To travel through Hwange National Park today is to see what much of the interior of Africa might have been like more than 150 years ago. This is the famed country that drew men from the diamond fields of Kimberley and the gold mines of Johannesburg. Hwange National Park is the largest National Park in Zimbabwe, over 14,000 in extent, and is one of the countries main tourist attractions. The bird list for this huge area is currently over 420 species. There are two main birding areas, the one around Main Camp and the other in the north of the Park around Robins and Sinamatella Rest Camps. Both areas are linked by a network of roads which take visitors through a variety of habitats including many waterholes which attract large numbers of animals as well as birds.


Without doubt, the portion of the Eastern Highlands that is most well developed and best known is the Nyanza area. At its heart is the Nyanga National Park, a gift to the nation by Cecil John Rhodes. Situated in the northernmost part of the Eastern Highlands, the park is not a game park but there are waterbuck, steenbok, leopard, kudu, wildebeest and the area is rich in birdlife. The upland area of Nyanga is often compared to the Scottish Highlands or the west of Ireland and there are few places more evocative of these distant climes than the area known as Little Conamara. The nearest major centre to Nyanga is city of Mutare, rightly described as the gateway to (and from) the east for it lies at the head of one of the major routes through the eastern mountain chain and stands astride road and rail links between Beira and Harare. A small city today, Mutare is Zimbabwe's fifth largest town. It is surrounded by mountains and is certainly one of the best laid out, most picturesque and prettiest of the towns or cities in Zimbabwe. It has a beautiful climate and is wonderfully accessible to a luxuriant natural world on its doorstep. There are nature and game reserves within a few minutes drive of the city centre but, without doubt, the greatest attraction for residents and visitors alike is to get up into the real mountains, just twenty kilometres to the south of the city.


The Matusadona National Park is situated on the shores of Lake Kariba, between the Ume and the Sanyati rivers. The Park covers an area of 1407 km of which only one third is provided with roads for visitors, the other two thirds consists of very wild, rugged and inaccessible country. Open woodlands on the plateau behind the escarpment are dominated by Julbernardia globiflora and have suffered considerable damage from an overpopulation of elephant. The mountain acacia, Brachystegia glaucescens, is also common on the slopes and ridges of the escarpment. From the plateau the park falls abruptly to a flat, low-lying area covered mainly with mopane scrub and woodland and with dense patches of jesse bush. The entire northern boundary of the park is created by the lakeshore itself. This shoreline, which is subjected to irregular variations in water level caused by fluctuations in annual rainfall, is still in a state of rapid ecological change and development. The Matusadona National Park is most easily accessible by boat from the town of Kariba, some 12.4 miles north. Several commercial tourist camps are located around the borders of the park. It is also possible to enter the Matusadona from the gravel Karoi-Kamativi road south of the escarpment. Visitors are allowed to get out of their cars and view game on foot, but this is done at their own risk. Wild animals are dangerous and unpredictable. Elephant, buffalo, impala, kudu, and waterbuck are plentiful, whilst rhino, lion, sable, eland and zebra are frequently seen. Escorted walks with a Game Scout are possible, subject to availability of staff at the time.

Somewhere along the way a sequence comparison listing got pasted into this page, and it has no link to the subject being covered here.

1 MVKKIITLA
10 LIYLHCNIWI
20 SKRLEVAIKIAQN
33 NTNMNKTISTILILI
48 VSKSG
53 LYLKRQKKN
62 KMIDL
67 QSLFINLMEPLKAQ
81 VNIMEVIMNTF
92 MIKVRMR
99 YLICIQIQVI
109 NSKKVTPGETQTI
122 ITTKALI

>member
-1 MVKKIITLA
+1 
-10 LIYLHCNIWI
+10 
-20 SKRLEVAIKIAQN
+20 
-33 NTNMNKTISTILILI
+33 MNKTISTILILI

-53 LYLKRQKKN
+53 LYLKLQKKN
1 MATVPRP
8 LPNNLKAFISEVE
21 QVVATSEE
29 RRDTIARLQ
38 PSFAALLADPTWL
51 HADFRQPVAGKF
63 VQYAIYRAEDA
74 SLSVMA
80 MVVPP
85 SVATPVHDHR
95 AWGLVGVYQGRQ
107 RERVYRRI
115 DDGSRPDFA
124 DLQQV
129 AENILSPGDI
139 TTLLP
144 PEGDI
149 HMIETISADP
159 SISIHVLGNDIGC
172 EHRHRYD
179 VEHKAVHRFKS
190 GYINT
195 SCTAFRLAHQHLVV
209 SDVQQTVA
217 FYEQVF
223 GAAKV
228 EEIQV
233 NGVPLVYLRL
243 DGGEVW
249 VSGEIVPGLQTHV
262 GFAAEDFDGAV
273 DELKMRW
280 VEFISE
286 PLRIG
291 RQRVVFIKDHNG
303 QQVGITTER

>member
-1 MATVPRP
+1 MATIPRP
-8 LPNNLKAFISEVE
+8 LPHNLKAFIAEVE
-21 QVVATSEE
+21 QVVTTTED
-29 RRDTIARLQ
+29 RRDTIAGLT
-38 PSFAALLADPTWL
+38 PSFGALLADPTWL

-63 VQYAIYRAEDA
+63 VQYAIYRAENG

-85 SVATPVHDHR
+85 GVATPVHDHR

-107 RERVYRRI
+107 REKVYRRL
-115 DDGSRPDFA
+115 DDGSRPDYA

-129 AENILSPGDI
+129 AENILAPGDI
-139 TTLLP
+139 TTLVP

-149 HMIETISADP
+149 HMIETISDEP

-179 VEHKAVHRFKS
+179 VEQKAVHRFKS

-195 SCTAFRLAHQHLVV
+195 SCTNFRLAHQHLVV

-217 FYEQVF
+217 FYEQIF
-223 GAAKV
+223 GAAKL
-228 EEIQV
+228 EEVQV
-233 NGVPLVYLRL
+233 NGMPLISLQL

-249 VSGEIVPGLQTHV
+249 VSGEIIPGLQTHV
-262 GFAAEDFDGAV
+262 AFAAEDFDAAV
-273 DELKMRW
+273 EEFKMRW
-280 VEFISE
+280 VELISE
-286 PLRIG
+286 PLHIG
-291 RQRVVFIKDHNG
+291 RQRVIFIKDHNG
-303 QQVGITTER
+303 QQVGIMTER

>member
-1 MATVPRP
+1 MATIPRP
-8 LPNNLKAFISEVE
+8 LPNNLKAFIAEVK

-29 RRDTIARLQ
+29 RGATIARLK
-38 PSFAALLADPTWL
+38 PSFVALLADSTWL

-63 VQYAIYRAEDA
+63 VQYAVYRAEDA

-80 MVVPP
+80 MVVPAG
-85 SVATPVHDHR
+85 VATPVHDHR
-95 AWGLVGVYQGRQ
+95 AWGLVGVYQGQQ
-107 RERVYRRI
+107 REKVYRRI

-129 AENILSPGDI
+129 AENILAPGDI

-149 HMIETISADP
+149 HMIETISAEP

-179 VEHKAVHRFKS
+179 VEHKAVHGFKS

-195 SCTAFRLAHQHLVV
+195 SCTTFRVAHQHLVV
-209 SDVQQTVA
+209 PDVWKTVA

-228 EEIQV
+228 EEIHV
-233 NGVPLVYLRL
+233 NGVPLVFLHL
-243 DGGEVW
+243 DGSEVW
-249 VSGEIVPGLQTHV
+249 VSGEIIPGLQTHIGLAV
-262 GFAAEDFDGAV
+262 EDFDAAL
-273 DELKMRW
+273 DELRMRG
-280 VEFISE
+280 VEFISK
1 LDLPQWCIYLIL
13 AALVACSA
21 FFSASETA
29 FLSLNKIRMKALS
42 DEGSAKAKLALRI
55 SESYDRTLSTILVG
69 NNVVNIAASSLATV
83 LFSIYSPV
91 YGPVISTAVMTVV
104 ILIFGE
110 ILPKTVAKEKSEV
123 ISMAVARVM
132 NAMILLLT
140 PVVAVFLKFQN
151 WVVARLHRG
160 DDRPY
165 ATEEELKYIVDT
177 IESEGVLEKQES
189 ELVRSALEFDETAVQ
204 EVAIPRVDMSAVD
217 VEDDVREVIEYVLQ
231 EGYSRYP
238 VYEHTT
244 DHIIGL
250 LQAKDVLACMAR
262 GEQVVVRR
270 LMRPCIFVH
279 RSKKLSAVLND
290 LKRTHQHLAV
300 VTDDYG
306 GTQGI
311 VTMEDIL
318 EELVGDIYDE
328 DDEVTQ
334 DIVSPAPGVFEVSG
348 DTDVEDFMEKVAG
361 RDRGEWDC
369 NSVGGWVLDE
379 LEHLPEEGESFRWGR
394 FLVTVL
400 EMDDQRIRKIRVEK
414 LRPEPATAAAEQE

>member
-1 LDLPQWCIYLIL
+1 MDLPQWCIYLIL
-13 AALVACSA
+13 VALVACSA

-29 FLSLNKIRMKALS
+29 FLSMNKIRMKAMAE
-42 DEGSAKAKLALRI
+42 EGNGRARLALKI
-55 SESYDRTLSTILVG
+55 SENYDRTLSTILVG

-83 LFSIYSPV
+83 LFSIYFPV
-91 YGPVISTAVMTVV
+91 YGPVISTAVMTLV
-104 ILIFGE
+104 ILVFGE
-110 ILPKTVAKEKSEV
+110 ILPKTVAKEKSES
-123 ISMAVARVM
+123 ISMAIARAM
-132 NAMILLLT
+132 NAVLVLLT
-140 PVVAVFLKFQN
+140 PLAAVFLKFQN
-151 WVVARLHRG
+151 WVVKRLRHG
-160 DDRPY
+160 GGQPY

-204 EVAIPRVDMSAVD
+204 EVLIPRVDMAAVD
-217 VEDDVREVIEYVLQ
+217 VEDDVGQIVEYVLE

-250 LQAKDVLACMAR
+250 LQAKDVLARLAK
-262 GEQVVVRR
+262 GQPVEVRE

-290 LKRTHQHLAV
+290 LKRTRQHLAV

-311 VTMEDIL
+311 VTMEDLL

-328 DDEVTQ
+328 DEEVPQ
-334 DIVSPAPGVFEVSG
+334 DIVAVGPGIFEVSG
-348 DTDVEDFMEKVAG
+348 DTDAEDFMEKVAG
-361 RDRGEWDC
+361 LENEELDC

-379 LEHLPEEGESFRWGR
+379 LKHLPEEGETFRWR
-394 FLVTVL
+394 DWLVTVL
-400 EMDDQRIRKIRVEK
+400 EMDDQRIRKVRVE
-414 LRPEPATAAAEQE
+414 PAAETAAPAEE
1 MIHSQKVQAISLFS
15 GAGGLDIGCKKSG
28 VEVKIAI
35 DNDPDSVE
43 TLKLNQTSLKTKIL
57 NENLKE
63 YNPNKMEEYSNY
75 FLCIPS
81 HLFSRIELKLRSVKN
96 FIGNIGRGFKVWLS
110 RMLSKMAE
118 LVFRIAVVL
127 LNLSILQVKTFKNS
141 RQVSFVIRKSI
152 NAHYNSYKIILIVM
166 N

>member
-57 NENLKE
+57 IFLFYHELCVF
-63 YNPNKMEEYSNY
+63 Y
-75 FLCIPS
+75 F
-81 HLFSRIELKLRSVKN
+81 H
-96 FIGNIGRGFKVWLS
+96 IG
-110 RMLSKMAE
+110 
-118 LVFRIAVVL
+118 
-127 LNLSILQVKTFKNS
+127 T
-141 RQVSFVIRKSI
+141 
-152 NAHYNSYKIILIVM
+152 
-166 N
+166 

A little less than 30 kilometres beyond the south-eastern town of Masvingo are to be found some of the most extraordinary manmade remains in Africa. Formed of regular, rectangular granite stones, carefully placed one upon the other, they are the ruins of an amazing complex. The structures were built by indigenous African people between AD 1250 and AD 1450 believed to be the ancestors of modern Zimbabweans. The ruins at Great Zimbabwe are remarkable; lofty, majestic, awe-inspiring, timeless. The quality of the building in places is outstanding. It was built by craftsmen who took a pride in their work. There is nothing to compare with it in southern Africa. The two main areas of stone wall enclosures are the Hill Complex, on the long, steep-sided granite hill and the land below this hill where the Valley Enclosures and the Great Enclosure are situated. The stone walls, up to 6meter thick and 12 meter high, are built of granite blocks without the use of mortar. Two high walls form the narrow parallel passage, 60 meter long, which allows direct access to the Conical Tower. The Great Enclosure is the largest single ancient structure south of the Sahara.  The legacy of Great Zimbabwe is widespread throughout the region. The art of building with stone persisted in following centuries so that dzimbabwe (a Shona word possibly derived from dzimba woye, literally 'venerated houses') are numerous. There are at least 150 in Zimbabwe itself, probably as many as a hundred in Botswana, and an undetermined number, yet to be found in Mozambique. Aspirant sculptors today use the same soapstone to carve copies of the same birds and this has helped launch a stone carving craft characteristically Zimbabwean.